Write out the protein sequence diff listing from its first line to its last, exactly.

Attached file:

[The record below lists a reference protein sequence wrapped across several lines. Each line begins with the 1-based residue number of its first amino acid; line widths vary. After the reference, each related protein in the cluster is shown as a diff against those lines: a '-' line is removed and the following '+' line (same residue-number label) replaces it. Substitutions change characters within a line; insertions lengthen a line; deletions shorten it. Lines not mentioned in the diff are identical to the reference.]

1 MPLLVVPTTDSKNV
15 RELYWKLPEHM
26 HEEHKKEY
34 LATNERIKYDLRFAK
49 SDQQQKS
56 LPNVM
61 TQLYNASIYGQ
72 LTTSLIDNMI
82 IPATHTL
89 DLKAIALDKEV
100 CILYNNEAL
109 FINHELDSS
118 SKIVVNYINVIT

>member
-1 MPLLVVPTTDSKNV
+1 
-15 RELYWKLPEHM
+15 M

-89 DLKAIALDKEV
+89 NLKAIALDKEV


[The record below lists a reference protein sequence wrapped across several lines. Each line begins with the 1-based residue number of its first amino acid; line widths vary. After the reference, each related protein in the cluster is shown as a diff against those lines: a '-' line is removed and the following '+' line (same residue-number label) replaces it. Substitutions change characters within a line; insertions lengthen a line; deletions shorten it. Lines not mentioned in the diff are identical to the reference.]

1 MPLLVVPTTDSKNV
15 RELYWKLPEHM
26 HEEHKKEY
34 LATNERIKYDLRFAK
49 SDQQQKS
56 LPNVM
61 TQLYNASIYGQ
72 LTTSLIDNMI
82 IPATHTL
89 DLKAIALDKEV
100 CILYNNEAL
109 FINHELDSS
118 SKIVVNYINVIT

>member
-1 MPLLVVPTTDSKNV
+1 
-15 RELYWKLPEHM
+15 M

-89 DLKAIALDKEV
+89 NLKAIALDKEV